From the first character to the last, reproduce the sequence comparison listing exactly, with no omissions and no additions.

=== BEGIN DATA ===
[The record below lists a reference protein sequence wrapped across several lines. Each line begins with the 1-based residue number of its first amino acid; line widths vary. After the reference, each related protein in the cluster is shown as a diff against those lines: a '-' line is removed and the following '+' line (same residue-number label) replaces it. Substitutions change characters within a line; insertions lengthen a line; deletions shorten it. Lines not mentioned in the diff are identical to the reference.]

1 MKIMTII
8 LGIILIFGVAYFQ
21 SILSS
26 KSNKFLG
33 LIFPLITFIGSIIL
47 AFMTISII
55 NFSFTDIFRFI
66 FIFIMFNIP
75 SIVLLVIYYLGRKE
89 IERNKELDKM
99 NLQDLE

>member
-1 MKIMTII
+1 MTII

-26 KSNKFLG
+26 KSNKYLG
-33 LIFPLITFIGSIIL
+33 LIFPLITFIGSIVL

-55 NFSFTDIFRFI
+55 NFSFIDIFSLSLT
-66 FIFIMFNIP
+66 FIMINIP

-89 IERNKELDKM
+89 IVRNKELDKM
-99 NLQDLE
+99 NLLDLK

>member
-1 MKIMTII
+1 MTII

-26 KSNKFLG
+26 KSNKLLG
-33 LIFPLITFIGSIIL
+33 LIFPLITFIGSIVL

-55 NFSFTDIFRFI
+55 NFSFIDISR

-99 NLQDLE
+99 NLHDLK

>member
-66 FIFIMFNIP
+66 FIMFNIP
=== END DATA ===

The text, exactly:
[The record below lists a reference protein sequence wrapped across several lines. Each line begins with the 1-based residue number of its first amino acid; line widths vary. After the reference, each related protein in the cluster is shown as a diff against those lines: a '-' line is removed and the following '+' line (same residue-number label) replaces it. Substitutions change characters within a line; insertions lengthen a line; deletions shorten it. Lines not mentioned in the diff are identical to the reference.]

1 MKIMTII
8 LGIILIFGVAYFQ
21 SILSS
26 KSNKFLG
33 LIFPLITFIGSIIL
47 AFMTISII
55 NFSFTDIFRFI
66 FIFIMFNIP
75 SIVLLVIYYLGRKE
89 IERNKELDKM
99 NLQDLE

>member
-1 MKIMTII
+1 MTII

-26 KSNKFLG
+26 KSNKYLG
-33 LIFPLITFIGSIIL
+33 LIFPLITFIGSIVL

-55 NFSFTDIFRFI
+55 NFSFIDIFSLSLT
-66 FIFIMFNIP
+66 FIMINIP

-89 IERNKELDKM
+89 IVRNKELDKM
-99 NLQDLE
+99 NLLDLK

>member
-1 MKIMTII
+1 MTII

-26 KSNKFLG
+26 KSNKLLG
-33 LIFPLITFIGSIIL
+33 LIFPLITFIGSIVL

-55 NFSFTDIFRFI
+55 NFSFIDISR

-99 NLQDLE
+99 NLHDLK

>member
-66 FIFIMFNIP
+66 FIMFNIP